Ψ - 1 = - 1 bc [ - a sin Θ + b cos Θ a cos Θ + b sin Θ a sin Θ + b cos Θ - a cos Θ + b sin Θ ] .

An input v may be introduced, and u may be defined in terms of v as u=Ψ−1(v−H). u may be solved in closed form as:

1 4 a 2 bc [ 4 a 2 ( - b cos Θ + a sin Θ ) v 1 - 4 a 2 ( a cos Θ + b sin Θ ) v 2 + c 2 ( ω 1 - ω 2 ) ( ( a 2 - b 2 ) ω 1 + ( a 2 + b 2 ) ω 2 ) - 4 a 2 ( b cos Θ + a sin Θ ) v 1 + 4 a 2 ( a cos Θ - b sin Θ ) v 2 - c 2 ( ω 1 - ω 2 ) ( ( a 2 + b 2 ) ω 1 + ( a 2 - b 2 ) ω 2 ) ]

Substituting u into the equation for , the problem is reduced to the second order vector equation: =v. This system is linear and uncoupled because each input vi only affects a corresponding output yi.

Having reduced the problem to a linear form, the error e may be defined as e=yd−y. The error dynamics may now be constructed by expressing v as a function of e and yd: v=d+kdė+kpe, which may be rewritten as: +kdė+kpe=0. Because these equations are uncoupled, the values of kd i and kp i (differential and proportional gain values for each drive roll) directly place the poles: p1,2 i=−kd√{square root over (kd i 2−4kp i)}. Choosing kd —i =2√{square root over (kp i)}, for example, may create critically damped error dynamics.

As the output error e converges to zero, the cart state error also converges to zero, but with a phase lag. The amount of phase lag between the convergence of the output and cart state may be adjustable via b. Using a smaller b may result in a smaller lag. In all, five parameters may be used to adjust the rate of convergence: the four gain values (the two-dimensional gain vectors kd and kp) and the value of b.

If no system constraints existed, the gain parameters mentioned above (kd, kp and b) would suffice to determine the control of the sheet. However, the time period for sheet registration is limited based on the throughput of the device. In addition, violating maximum tail wag and/or nip force requirements may create image quality defects. Tail wag and nip force refer to effects which may damage or degrade registration of the sheet. For example, excessive tail wag could cause a sheet to strike the side of the paper path. Likewise, if a tangential nip force used to accelerate the sheet exceeds the force of static friction, slipping between the sheet and drive roll will occur.

To satisfy the time constraints for a sheet registration system, high gain (kd, kp) values and a small value of b may be desirable. However, to limit the effects of tail wag and nip force below acceptable thresholds, small gain values and a large value of b may be required. Depending on the input error and machine specifications, a viable solution may not exist if the gain values are static.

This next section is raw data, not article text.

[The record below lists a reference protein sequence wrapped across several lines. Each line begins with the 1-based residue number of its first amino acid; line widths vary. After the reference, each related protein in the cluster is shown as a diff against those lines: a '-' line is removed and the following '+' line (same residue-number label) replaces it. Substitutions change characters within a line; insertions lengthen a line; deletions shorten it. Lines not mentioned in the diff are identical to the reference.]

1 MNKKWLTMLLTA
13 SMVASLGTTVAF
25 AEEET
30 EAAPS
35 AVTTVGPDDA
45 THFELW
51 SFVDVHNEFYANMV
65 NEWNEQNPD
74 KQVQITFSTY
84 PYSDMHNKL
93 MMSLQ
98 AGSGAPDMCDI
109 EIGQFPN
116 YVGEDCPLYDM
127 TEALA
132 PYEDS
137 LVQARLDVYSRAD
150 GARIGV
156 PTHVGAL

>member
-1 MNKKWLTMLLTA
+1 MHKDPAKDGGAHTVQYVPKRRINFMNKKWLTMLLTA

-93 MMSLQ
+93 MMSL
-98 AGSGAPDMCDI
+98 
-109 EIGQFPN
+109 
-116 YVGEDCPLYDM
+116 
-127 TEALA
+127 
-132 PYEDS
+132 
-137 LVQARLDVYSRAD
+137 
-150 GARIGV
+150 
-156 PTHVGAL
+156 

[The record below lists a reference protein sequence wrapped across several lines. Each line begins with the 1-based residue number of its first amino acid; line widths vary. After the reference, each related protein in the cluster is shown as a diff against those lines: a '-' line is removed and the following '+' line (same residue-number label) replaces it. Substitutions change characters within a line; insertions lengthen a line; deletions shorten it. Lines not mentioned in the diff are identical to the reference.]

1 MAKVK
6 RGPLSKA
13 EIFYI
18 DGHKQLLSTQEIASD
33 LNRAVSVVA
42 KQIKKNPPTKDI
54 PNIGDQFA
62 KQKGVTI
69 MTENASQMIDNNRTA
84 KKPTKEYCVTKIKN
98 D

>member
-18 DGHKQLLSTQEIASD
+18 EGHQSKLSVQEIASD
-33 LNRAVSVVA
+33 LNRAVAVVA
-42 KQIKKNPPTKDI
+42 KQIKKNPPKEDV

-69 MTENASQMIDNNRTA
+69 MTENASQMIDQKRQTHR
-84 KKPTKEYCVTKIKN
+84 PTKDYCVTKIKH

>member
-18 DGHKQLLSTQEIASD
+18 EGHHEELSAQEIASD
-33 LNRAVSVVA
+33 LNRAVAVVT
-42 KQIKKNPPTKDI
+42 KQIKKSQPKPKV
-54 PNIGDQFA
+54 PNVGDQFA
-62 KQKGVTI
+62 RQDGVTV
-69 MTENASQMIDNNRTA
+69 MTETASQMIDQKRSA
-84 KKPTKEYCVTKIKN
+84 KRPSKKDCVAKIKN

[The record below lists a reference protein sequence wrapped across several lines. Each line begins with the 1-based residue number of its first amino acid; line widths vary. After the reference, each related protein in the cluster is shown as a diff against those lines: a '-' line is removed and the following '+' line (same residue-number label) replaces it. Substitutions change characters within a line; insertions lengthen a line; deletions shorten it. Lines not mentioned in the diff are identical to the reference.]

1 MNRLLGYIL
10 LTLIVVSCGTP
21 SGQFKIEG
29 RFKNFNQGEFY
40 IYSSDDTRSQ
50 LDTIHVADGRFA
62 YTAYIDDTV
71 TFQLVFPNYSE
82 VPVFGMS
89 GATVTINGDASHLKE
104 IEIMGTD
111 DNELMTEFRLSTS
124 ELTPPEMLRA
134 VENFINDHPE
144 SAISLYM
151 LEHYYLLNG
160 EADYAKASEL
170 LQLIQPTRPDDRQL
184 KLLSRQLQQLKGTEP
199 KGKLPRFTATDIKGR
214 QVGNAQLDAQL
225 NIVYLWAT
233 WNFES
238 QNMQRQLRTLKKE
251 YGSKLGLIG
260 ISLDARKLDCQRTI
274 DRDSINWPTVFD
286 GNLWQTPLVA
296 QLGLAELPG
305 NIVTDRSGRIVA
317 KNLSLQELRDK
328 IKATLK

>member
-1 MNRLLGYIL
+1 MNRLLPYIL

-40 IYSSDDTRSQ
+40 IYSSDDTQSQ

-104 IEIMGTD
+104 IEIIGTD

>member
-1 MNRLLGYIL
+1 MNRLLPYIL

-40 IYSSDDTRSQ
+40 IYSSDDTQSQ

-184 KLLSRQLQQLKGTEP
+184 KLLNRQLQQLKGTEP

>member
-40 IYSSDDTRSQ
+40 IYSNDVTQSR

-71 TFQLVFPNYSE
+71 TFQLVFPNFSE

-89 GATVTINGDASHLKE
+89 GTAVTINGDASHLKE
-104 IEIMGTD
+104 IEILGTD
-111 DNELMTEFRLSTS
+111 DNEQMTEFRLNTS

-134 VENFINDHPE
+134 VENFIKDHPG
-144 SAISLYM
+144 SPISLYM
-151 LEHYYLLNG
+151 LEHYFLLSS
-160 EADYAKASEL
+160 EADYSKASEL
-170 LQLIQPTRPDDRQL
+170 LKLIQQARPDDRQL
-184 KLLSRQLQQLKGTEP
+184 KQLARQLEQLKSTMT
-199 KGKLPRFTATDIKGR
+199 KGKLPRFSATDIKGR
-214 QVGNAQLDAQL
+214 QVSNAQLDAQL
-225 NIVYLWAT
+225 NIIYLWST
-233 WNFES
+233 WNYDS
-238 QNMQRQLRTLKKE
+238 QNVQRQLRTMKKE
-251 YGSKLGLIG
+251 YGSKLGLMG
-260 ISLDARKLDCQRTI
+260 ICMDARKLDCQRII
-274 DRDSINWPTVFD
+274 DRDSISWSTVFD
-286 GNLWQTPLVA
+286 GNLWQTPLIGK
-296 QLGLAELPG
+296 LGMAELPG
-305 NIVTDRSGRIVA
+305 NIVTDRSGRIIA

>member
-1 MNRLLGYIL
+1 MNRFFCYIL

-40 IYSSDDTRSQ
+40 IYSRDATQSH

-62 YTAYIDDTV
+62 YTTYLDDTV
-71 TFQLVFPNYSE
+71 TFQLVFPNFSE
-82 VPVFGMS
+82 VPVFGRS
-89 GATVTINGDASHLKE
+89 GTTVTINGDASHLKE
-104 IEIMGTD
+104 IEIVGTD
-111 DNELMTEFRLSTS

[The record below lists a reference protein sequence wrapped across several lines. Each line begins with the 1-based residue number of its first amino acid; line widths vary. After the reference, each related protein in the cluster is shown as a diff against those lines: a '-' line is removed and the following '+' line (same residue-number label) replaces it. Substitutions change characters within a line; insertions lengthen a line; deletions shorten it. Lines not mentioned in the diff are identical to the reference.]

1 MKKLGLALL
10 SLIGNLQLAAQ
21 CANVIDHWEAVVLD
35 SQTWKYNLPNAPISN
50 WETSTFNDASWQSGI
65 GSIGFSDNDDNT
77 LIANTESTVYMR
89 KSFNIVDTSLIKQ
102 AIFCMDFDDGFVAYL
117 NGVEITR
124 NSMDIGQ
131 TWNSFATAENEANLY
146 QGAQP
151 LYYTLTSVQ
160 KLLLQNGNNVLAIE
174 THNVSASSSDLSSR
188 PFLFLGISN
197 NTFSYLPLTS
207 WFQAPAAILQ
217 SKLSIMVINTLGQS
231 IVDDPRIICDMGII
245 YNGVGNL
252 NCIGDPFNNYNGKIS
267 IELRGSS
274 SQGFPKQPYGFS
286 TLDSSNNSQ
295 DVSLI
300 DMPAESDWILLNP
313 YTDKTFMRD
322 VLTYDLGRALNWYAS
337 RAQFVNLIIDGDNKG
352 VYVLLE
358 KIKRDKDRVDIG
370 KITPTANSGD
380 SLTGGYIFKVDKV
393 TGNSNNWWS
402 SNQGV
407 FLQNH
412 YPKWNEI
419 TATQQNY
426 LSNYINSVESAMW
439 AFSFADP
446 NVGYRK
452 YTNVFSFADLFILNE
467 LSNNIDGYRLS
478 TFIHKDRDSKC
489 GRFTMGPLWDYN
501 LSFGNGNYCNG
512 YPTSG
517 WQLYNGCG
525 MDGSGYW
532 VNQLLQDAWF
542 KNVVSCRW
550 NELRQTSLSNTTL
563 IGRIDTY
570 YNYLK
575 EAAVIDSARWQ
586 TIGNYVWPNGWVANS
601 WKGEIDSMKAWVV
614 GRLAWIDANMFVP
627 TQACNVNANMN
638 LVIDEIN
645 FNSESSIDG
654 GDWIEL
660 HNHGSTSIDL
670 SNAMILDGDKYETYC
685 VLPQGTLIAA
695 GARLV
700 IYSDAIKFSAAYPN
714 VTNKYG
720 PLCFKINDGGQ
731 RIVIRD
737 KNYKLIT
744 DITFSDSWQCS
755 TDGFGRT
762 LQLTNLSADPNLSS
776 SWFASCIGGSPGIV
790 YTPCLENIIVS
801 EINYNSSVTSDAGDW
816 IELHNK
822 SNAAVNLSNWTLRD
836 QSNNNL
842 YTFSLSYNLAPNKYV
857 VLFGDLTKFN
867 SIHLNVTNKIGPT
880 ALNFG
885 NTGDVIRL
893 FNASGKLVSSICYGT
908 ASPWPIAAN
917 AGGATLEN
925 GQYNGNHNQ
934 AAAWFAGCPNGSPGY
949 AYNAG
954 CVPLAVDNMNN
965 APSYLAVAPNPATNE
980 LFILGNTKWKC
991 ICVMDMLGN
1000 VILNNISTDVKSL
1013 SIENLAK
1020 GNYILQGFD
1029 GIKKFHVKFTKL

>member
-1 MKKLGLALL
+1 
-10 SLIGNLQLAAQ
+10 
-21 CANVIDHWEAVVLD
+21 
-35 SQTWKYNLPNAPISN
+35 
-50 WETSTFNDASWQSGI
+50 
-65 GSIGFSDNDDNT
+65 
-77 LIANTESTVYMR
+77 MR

In order to circumvent these constraints, gain scheduling may be employed to permit adjustment of the gain values during the sheet registration process. Relatively low gain values may be employed at the onset of the registration process in order to satisfy max nip force and tail wag constraints, and relatively higher gain values may be employed towards the end of the process to guarantee timely convergence. The gain values may be adjusted to maintain a consistent amount of damping. In an alternate embodiment, the damping may also be modified. Although the value of b is not technically a gain value, the value of b may also be scheduled to provide an additional degree of freedom.

Referring back to FIG. 3, for input-output linearization to be effective, accelerations u may be accurately tracked at the drive rolls 325. To achieve this, the accelerations u may be integrated 315 to produce the desired velocities ωd. One or more motor controllers 320 may be used to control the desired velocities ωd. The one or more motor controllers 320 may generate motor voltages um for the motors that drive the drive rolls 325. The motor voltages um may determine the angular velocities ω at which each corresponding drive roll 325 is rotated. For example, a DC brushless servo motor may be used to create a pulse width modulated voltage um1 to track a desired velocity ω1. In an alternate embodiment, any of a stepper motor, an AC servo motor, a DC brush servo motor, and other motors known to those of ordinary skill in the art can be used. The sheet velocity at each nip 105, 110 is computed as the radius (c) of the nip multiplied by the angular velocity of the nip (ω1 for 105 and ω2 for 110). The sheet velocity at each drive roll 325 may be defined as the radius (c) of the nip multiplied by the angular velocity of the drive roll. As shown in FIG. 3, each motor controller 320 may comprise a velocity controller. In an alternate embodiment, a feed-forward torque-based motor controller (not shown) may be used to control the torque exerted by the corresponding motor to track accelerations u directly.

The sheet velocity at each drive roll 325 may be defined as the radius (c) of the nip multiplied by the angular velocity of the drive roll. As shown in FIG. 3, each motor controller 320 may comprise a velocity controller. In an alternate embodiment, a torque controller (not shown) may be used to control the torque exerted by the corresponding motor.

The input-output linearization module 310 may utilize position feedback xc that is generated every sample period. An observer module 330 may employ the following kinematic equations for the cart to evolve the cart position xc based on the measured drive roll velocities ω:

X . = - c ( ω 1 + ω 2 ) 2 cos Θ , Y = - c ( ω 1 + ω 2 ) 2 sin Θ , Θ . = - c ( ω 1 - ω 2 ) 2 a .